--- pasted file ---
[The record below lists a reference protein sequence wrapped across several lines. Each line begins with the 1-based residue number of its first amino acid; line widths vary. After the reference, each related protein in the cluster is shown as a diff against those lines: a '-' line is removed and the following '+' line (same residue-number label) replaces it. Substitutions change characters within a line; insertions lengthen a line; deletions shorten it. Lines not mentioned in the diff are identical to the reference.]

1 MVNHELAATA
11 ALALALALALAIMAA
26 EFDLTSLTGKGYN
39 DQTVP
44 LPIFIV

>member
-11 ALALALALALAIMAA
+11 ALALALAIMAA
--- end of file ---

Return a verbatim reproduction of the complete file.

[The record below lists a reference protein sequence wrapped across several lines. Each line begins with the 1-based residue number of its first amino acid; line widths vary. After the reference, each related protein in the cluster is shown as a diff against those lines: a '-' line is removed and the following '+' line (same residue-number label) replaces it. Substitutions change characters within a line; insertions lengthen a line; deletions shorten it. Lines not mentioned in the diff are identical to the reference.]

1 MVNHELAATA
11 ALALALALALAIMAA
26 EFDLTSLTGKGYN
39 DQTVP
44 LPIFIV

>member
-11 ALALALALALAIMAA
+11 ALALALAIMAA